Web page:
e) Verification of local Taylor expansion smoothness
As described above, an essential new feature of FAMUSAMM as compared to previous multiple-time-step schemes is the extrapolation of local Taylor expansion coefficients for outer distance classes instead of the extrapolation of forces acting on individual atoms. To verify the validity of this approach it remains to be checked, whether the smoothness conditions required for multiple-time-step extrapolations actually hold for the local Taylor expansion coefficients. Extended test simulations have demonstrated, that this is the case, indeed, and that local Taylor expansion coefficients exhibit decreasing amplitudes and curvatures with increasing hierarchy level H.
A prerequisite for the application of the multiple-time-step extrapolation at a given time step in a simulation is the accessibility to two previously explicitly calculated forces or local Taylor expansion coefficients. As these are absent in the start-up phase of a simulation or, due to the associated discontinuities, cannot be used after an update of the interaction lists, special precautions have to be taken for these periods . To be specific, the extrapolation of forces or of local coefficients for distance class j requires their values at two previous macro integration steps which are separated by basic integration steps (see Figure 3). To provide these values for the initialization periods FAMUSAMM performs exactly conventional fast SAMM steps until all necessary forces (for j=1) or local coefficients (for ) are explicitly calculated. Obviously, the initialization periods, after which multiple-time-step extrapolations can be applied, have different durations for the various distance classes. For the computationally most expensive distance classes, j=1 and j=2, the initialization lasts only 2 and 4 integration steps, respectively. From these numbers it is clear that the efficiency loss due to the initialization phases is negligible, if periods of 64 or more steps are used for the update of the interaction lists.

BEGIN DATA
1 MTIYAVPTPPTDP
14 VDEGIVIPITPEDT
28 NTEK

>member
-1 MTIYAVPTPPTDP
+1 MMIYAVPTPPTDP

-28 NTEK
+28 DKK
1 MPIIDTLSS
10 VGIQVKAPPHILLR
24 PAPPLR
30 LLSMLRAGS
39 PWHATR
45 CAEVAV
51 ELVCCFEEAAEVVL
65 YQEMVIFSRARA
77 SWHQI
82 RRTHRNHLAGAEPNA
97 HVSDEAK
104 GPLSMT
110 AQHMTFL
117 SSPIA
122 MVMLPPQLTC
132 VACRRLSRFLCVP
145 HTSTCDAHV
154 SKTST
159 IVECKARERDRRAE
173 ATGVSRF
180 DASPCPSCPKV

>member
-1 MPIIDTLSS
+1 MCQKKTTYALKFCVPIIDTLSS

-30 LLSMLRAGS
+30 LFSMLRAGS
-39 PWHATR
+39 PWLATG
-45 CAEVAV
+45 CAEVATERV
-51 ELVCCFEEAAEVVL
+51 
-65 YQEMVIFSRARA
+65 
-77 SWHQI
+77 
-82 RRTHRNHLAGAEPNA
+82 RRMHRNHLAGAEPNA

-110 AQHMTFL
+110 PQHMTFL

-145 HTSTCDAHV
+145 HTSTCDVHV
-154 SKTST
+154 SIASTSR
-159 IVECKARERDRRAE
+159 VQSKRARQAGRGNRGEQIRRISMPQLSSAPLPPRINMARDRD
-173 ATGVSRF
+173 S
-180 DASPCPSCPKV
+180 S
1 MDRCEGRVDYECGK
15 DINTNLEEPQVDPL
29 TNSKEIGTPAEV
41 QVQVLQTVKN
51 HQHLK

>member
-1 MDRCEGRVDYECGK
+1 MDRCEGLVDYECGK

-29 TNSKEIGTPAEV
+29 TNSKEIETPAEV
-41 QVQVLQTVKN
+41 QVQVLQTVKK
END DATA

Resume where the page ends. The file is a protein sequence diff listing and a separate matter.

Figure 4: Extrapolation scheme of FAMUSAMM; denotes the integration step, H the SAMM hierarchy level and j the multiple-time-step distance class; filled squares mark the integration steps at which forces originating from objects in distance class j are explicitly calculated, whereas empty squares indicate computationally inexpensive extrapolations. The dashed lines separate the regime of force extrapolation in distance class j=1 (H=0) from the regime of local Taylor expansion extrapolation in the outer distance classes (); forces originating from partial charges in the innermost distance class j=0 are never extrapolated.
g) The FAMUSAMM algorithm
Figure 4 illustrates the multiple-time-step scheme of FAMUSAMM by which long range Coulomb interactions are evaluated. For a simulation period well after an initialization phase three hierarchy levels H and a sequence of 20 integration steps are shown. Filled squares indicate explicit fast SAMM force calculations, empty squares extrapolations. The dashed line separates the Coulomb sum interaction classes (j=0,1) from distance classes which interact by multipole expansions (). For class j=1 the extrapolation of forces is used, i.e., the respective forces are evaluated only at every second integration step and are extrapolated otherwise; whereas, the electrostatic interactions of partially charged atoms closer than Å (see Figure 3, j=0) are calculated at every integration step.
For distance classes , which correspond to hierarchy levels , the multiple-time-step scheme is applied to the local Taylor expansion coefficients. Here, the local Taylor expansion coefficients of lower hierarchy levels have to be recalculated more often than those of higher hierarchy levels, which, in turn, can be extrapolated more often. As suggested in a previous multiple-time-step method , explicit recalculation is performed every -th integration step.
Appendix A summarizes the FAMUSAMM algorithm using a pseudo-code description. The algorithm has been implemented in the MD simulation program EGO_VIII  in a sequential and a parallelized version; the latter is suited for distributed memory parallel computers, e.g., IBM SP2, Cray T3D, Parsytec CC and workstation clusters under PVM or MPI. Details on the parallelization strategy will be given in a forthcoming publication .
As is apparent from the large number of empty squares depicted in Figure 4 FAMUSAMM replaces quite a few explicit force or local Taylor expansion calculations by extrapolations for the sole purpose of computational efficiency. As noted already in the introduction, in MD-simulations the inaccuracies associated with these FAMUSAMM approximations may effectively act as sources of uncontrolled algorithmic noise. It is the aim of the remaining sections of this paper to check, to what extent such numerical artifacts can affect the MD description of structural and dynamical properties of proteins.